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Lateral Epicondylitis Injection

William O. Roberts, MD
Department Editor


Lateral epicondylitis, also known as tennis elbow, is a restricting injury for active people that sometimes requires an injection of corticosteroid and local anesthetic for pain relief. The chief symptom is that activities that supinate or dorsiflex the wrist usually cause pain at the origin of the extensor muscle group (figure 1: not shown). This muscle group acts in extension of the wrist, hand, and digits, and in supination of the wrist. Medial to the lateral epicondyle are the radial nerve and the radial recurrent artery.

The pain is usually at its worst when grasping an object with the elbow in extension. The loss of grip strength and accompanying pain is difficult to tolerate for an active patient, and equally difficult to "cure."

The discomfort can often be controlled and the tissue allowed to heal with short-term restriction of exacerbating activities, tennis elbow straps, wrist splinting, ice massage, and stretching and strengthening of the extensor muscles. Using a wrist splint can decrease the stress on the muscle origin on the lateral epicondyle, and it often provides relief.

In cases that do not respond readily to conservative care, an injection into the origin of the common extensor muscle group on the lateral epicondyle can relieve pain and may promote more rapid healing of the injury. Corticosteroid injection may be indicated earlier in the treatment regimen than has been common in office practice. A fairly recent study (1). has shown corticosteroid injection to be superior at 6 weeks to physical therapy treatments. At 1-year reevaluation, however, there was no difference in the groups' success rates, and nearly equal numbers of patients went on to surgical intervention.

Injection Procedure

The painful area can be localized with direct palpation over the lateral epicondyle. The injection area can usually be covered by a dime (figure 2: not shown). The injection is done using small aliquots of solution in a systematic "hunt-and-peck" pattern in the painful area. This is done without removing the needle from the original entry site and using the smallest volume of solution to make the area pain free.

The hunt-and-peck infiltration technique involves moving the needle tip around the injection area by bracketing the epicondyle skin with the thumb and index finger of the free hand prior to the initial skin penetration (figure 3: not shown) and partially withdrawing, redirecting the tip 1 to 2 mm, and reinserting the needle to inject another small aliquot of solution. The skin can be moved or shifted to deliver the medication to the entire origin of the muscle group.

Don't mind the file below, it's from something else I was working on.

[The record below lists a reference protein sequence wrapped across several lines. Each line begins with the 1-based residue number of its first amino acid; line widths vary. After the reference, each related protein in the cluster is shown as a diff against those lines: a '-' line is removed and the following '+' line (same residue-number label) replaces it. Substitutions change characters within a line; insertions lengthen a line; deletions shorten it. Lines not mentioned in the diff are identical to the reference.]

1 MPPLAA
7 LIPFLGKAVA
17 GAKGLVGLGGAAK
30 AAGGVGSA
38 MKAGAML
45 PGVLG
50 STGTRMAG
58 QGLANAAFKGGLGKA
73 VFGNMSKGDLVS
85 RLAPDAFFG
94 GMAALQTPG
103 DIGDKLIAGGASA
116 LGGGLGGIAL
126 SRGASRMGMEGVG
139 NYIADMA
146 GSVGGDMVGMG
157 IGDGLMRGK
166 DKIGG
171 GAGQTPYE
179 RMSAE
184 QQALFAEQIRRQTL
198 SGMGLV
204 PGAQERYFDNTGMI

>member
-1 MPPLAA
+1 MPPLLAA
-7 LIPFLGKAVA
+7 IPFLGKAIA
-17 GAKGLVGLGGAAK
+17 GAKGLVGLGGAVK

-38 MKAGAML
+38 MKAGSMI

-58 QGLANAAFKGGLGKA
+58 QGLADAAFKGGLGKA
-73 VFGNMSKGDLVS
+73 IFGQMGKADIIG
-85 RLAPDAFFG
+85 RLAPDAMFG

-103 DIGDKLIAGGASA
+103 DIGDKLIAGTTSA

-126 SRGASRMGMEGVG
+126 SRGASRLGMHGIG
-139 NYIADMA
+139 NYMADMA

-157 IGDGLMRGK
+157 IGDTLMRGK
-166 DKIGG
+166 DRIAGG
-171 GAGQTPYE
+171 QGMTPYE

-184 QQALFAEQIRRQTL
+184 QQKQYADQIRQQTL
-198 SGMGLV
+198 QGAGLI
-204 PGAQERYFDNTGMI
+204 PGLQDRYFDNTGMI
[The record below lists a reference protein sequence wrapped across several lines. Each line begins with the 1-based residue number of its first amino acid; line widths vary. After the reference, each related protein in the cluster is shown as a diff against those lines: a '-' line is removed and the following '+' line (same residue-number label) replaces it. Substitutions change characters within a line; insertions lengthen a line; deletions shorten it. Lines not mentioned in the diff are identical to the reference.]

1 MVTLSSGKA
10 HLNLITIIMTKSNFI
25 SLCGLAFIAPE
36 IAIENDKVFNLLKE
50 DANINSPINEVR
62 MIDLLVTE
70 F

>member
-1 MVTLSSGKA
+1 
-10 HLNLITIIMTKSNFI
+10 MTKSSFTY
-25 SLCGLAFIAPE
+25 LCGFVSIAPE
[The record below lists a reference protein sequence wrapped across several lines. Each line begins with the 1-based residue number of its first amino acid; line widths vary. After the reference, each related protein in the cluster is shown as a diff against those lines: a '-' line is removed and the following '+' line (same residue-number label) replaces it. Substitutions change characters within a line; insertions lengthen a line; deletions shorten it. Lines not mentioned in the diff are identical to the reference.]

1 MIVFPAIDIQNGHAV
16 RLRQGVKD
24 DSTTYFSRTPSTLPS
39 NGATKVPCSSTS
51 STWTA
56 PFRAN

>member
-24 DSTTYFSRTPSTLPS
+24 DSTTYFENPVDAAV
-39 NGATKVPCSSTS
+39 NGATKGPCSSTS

The total 1.5 mL of injection solution combines 10 mg (20 mg/dL) of triamcinolone hexacetonide with 0.5 mL of 1% lidocaine hydrochloride and 0.5 mL of 0.5% marcaine. A 1/2-in., 30-gauge needle is small enough to enter the area without local anesthetic in the skin and rigid enough to allow a hunt-and-peck movement of the tip of the needle around the entire origin of the extensor muscle group. After the injection site is located and the sterile prep is completed, the skin is pierced quickly and the tip of the needle is inserted into the extensor origin until it touches the bone or enters a painful area.

When a painful area is located, the needle tip can be systematically marched along the lateral epicondyle in a grid pattern, infiltrating each painful spot with a minimal (0.1 to 0.2 mL) amount of injection solution. With several passes of the needle tip, the lateral epicondyle is blanketed by injecting small aliquots of anesthetic and corticosteroid solution until pain is relieved. In my experience, 20 to 30 points on the "grid," for a total of 1.0 to 1.5 mL of solution, is typical.

Injection Risks

The risks of an injection procedure must be thoroughly understood by both the physician and the patient. The major risk of injecting the origin of the extensor group on the lateral epicondyle is rupture of the tissue. This is most common in athletes who have multiple injections and do not restrict impact-loading activities for 7 to 14 days after the injection. Patients who follow recommendations to avoid impact-loading activities and use a gentle stretching and strengthening program rarely experience postinjection ruptures.

The injection could affect surrounding tissues. Proper needle placement and minimal injection volume should help avoid these potential complications. The risk of skin depigmentation is particularly high because the injection site is so close to the pigmented layer of the skin. The small-volume, multiple-point injection should decrease this risk.

Potential complications listed in various textbooks of a joint or soft-tissue injection containing local anesthetic and corticosteroid include allergic and toxic reactions; infection, sterile abscess; postinjection steroid flare; skin hypopigmentation; fat, cartilage, tendon, nerve, or bone necrosis; pericapsular calcification; uterine bleeding; and posterior subcapsular cataracts.


The injection should be billed with a 20550 (injection of a tendon) procedure code, in addition to billing for the evaluation or consultation if the injection is done as a part of the initial evaluation or consultation. The corticosteroid medication used in the injection is charged separately.


  1. Verhaar JA, Walenkamp GH, van Mameren H, et al: Local corticosteroid injection versus Cyriax-type physiotherapy for tennis elbow. J Bone Joint Surg (Br) 1996;78(1):128-132

Dr Roberts is a family physician at MinnHealth Family Physicians in White Bear Lake, Minnesota.